All in a Year’s Work: My Writing Chronicles

One year is an awful long time to wait for a new blog post. I’ve been busy and lazy at the same time. Very busy with work and other ish and lazily hiding under the guise of that to leave this here blog (and you my teeming audience *straight face*)unattended to.

But I’ve started this post near the end. Let’s get back to the start real quick.

Last year was a tough year. The long wait to get drafted for service pretty much gnawed away any inspiration I had to keep the blog – and some other stuff – going. Being made to suffer due to an inherent ineptitude/irregularity in a system, it took a lotta grace to not lose my mind. Anyways, all of that ended in September as the draft finally came at the end of the month.

By mid October I got a mail from one of the editors over at Ynaija, telling me I’d been selected to be among the Y! Superblogger project. The gist was all over the web, on Twitter and various blogs, and I was awed, to be honest. Friends were ecstatic for me and I felt like, yeah, now Imma be able to move outta my father’s house and finally have a girlfriend, yo. Lol… I checked the shortlisted bloggers from across the country and I kept wondering how I made the cut considering I was arguably the most inconsistent writer in the lot. I mean the list had people, quite renowned, who updated their blogs daily! I guess I was picked for my content, maybe.

Anyway, the Superblogger project kicked off in the first week November – same time I shipped out to camp in service of the Fatherland. The project required me to send in an article every week that month so I quickly wrote 3 in a matter of days and sent in the drafts as it wouldn’t have been possible to write in camp. My first piece went up November 14 – just over a week into camp (which was a horrendous week as the first week usually is, but we’ll be reading about that on another post). It’s been a good ride since, getting the avenue to reach a wider audience. And the mere satisfaction that came from seeing a lotta people appreciate my art and have a discourse on Twitter about stuff I wrote far outweighed the persistent inner turmoil it took to write them.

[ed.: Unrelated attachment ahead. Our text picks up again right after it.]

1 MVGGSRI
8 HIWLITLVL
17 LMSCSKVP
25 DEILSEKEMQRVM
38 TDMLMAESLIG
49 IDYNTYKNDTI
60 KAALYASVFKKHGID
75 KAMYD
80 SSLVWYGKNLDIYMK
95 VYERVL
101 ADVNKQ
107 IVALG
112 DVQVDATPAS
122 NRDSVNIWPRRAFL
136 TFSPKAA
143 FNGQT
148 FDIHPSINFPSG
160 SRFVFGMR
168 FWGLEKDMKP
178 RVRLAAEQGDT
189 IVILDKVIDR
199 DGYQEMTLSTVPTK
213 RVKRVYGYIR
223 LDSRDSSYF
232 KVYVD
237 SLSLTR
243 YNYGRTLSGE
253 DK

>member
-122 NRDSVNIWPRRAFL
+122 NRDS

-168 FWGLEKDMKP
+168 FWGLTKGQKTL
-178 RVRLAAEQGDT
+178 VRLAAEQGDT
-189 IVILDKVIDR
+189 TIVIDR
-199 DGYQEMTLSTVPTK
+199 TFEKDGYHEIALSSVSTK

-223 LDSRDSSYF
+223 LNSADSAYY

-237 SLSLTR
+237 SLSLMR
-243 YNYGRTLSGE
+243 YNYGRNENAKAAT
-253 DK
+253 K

Also, at the turn of the new year, my buddy Stanley Azuakola (yep, Google the name already. Dude’s a rock star writer) of Guardian and Ynaija fame, told me about the project he was working on and gave me the honour of being a part of it.The ScoopNG site went up on January 6 and it’s been magnificent. Writing about politics, public policy and affairs is hard for me as those aren’t really my forte but the opportunity has helped me learn to pay keener attention to Nigerian politics and affairs thereby helping to make useful contributions to the national discourse.

So Imma just put the link to the Superblogger and Scoop articles I’ve written since that got published. Check them out if you haven’t. A second reading won’t hurt too:

The Limit of Intelligence was my very first piece that got published by Ynaija in the Superblogger series. I wrote about factors we overlook which had a bearing on students’ performance in college.
Looking Through Time is arguably the coolest piece I wrote last year. This one got tweeps tweeting about it for days.
The Story of Death, a piece borne out of an old blog post of mine went up on Christmas eve.
Obeying the Clarion Call was my first piece (Scoopinion) for The ScoopNG. I basically ranted and analysed about the NYSC scheme.
The Value of Vanity was my first post this year for Ynaija. Looking in the mirror inspired this one.
Grading Good Governance was written when the Minister of Information’s good governance tour came to my place of primary assignment in February.
Water board blues was borne out of a nostalgia for the days when our taps worked.
Curriculum Adaptation went up on the ScoopNG in March.
Virtual Connections and the Distance Dilema went up in April after a hiatus. This one has a poignant feel to it.
Winning the Porting Race, published by the ScoopNG in May was about addressing the drama and attendant issues with the MNP service launch late April.
When the wells dry up addresses the possible issues that will define Nigeria when the sun sets on the golden age of oil.

So, there you have it, the first chapters of my Ynaija and ScoopNG chronicles till date. Check ’em out and lemme know what you think. Remember, sharing is caring.

It’s good to be back. I’ve been busy with work, serving the Fatherland and all. Working at a broadcasting corporation barely gives me enough time to do other things. But I try to find the time to write and do stuff I love still. Many thanks to my buddy AY for consistently but ever so subtly nudging me to post here again. Writing is hard, more so if you’re writing for a magazine/newsletter – it’s pretty much like having an assignment hanging over your head everyday for the rest of your life – but it’s exhilarating stuff too and I love it.

I’m grateful for the audience Ynaija and The ScoopNG afford me. All that’s left now is for the pay to start rolling in when I write and then I’d truly have arrived, hehe.

Most importantly, I’m grateful for you, reader, who visits this lowly blog of mine to see my latest musings.

*throws on cool shades and work up my Arnold Schwarzenegger voice*

I’ll be back.

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